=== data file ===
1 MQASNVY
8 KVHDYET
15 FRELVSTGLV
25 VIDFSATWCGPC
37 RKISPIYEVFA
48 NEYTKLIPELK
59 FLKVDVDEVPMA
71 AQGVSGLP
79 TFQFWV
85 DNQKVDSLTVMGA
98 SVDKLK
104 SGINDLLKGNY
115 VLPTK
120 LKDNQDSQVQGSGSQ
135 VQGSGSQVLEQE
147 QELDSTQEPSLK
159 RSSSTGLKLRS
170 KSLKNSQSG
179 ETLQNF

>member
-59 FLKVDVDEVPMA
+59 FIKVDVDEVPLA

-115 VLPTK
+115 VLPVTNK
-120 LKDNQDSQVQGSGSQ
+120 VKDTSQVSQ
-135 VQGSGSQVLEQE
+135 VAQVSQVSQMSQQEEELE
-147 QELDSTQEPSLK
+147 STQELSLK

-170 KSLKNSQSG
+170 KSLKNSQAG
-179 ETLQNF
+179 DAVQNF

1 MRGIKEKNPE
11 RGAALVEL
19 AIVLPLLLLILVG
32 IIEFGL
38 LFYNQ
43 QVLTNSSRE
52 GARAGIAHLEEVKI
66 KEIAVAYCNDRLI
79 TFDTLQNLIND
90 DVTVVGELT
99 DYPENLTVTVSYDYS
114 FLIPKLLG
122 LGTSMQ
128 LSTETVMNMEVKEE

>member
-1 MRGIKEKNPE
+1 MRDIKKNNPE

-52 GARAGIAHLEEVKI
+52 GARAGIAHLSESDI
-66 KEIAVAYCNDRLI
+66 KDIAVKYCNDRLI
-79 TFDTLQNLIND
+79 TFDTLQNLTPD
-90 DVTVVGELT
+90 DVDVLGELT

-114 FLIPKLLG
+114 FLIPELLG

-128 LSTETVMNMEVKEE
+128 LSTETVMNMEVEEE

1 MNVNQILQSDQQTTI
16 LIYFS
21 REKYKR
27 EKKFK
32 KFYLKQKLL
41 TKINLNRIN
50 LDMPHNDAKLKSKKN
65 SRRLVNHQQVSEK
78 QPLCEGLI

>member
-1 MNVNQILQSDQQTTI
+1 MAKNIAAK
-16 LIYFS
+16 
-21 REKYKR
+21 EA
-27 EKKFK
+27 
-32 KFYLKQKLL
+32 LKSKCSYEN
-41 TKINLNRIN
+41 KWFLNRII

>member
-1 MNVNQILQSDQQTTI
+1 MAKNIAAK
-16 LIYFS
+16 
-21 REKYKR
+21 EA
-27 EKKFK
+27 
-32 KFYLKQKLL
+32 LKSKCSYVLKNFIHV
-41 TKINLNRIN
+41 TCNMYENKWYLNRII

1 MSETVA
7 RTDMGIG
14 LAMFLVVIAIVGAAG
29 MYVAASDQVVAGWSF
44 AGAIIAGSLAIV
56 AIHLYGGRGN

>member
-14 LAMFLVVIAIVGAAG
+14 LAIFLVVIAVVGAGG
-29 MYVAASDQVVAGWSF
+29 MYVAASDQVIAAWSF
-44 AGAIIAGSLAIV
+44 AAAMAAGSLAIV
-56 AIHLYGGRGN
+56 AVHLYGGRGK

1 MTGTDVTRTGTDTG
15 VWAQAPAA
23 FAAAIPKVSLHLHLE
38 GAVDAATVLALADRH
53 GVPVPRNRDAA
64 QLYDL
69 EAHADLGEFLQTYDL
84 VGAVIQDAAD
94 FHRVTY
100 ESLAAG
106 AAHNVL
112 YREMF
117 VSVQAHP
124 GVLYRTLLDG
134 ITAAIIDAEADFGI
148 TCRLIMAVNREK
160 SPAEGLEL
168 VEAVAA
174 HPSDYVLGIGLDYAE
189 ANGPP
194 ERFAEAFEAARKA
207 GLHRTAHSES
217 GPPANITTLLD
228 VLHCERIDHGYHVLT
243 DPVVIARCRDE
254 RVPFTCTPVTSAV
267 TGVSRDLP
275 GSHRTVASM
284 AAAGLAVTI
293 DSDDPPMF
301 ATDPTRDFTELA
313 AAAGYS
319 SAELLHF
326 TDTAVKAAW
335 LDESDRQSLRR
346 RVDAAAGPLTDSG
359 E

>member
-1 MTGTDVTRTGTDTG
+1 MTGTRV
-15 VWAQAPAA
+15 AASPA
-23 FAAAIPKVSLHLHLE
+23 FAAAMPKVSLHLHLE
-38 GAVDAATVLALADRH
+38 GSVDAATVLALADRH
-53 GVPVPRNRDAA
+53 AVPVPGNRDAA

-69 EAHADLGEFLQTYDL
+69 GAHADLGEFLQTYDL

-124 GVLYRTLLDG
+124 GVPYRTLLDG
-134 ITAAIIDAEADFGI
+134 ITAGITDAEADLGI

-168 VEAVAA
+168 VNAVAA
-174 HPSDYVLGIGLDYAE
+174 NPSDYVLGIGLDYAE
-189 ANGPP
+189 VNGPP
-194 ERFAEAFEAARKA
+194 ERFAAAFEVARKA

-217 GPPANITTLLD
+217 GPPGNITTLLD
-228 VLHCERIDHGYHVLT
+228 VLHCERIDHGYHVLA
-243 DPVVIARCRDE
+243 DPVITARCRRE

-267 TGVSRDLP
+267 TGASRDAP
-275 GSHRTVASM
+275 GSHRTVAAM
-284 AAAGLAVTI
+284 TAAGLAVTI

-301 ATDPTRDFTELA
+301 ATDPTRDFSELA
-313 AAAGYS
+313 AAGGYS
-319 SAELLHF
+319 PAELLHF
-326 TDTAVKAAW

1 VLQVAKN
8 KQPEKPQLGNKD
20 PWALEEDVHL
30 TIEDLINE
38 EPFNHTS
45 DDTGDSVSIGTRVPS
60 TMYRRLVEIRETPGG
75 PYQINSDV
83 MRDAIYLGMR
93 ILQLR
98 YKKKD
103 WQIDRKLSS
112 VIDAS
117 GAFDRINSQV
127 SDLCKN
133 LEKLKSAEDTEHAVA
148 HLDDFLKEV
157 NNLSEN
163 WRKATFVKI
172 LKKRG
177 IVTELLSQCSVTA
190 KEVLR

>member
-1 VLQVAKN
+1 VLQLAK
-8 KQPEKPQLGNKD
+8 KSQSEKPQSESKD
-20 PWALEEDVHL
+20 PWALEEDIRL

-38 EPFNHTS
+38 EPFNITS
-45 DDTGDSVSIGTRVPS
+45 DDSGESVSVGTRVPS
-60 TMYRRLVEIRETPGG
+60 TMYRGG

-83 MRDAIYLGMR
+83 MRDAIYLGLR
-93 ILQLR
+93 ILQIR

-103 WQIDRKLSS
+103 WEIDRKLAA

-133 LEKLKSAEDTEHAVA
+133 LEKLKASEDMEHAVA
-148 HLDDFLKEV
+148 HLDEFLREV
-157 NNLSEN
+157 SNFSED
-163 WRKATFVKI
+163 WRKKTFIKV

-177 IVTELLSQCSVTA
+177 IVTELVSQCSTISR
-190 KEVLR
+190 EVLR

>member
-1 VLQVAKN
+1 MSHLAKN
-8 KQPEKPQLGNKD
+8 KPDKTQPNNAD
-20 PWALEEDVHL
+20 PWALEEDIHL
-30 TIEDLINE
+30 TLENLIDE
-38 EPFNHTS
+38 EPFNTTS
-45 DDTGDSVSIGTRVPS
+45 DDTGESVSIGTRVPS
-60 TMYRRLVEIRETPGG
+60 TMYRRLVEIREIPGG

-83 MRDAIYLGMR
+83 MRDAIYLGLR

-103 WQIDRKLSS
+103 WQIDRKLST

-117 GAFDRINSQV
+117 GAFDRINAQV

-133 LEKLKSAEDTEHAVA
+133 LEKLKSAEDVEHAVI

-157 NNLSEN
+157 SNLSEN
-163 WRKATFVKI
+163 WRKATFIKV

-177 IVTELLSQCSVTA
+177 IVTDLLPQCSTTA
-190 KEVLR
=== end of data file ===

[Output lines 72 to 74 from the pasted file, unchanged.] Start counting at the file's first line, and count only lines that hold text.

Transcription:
78 QPLCEGLI

>member
-1 MNVNQILQSDQQTTI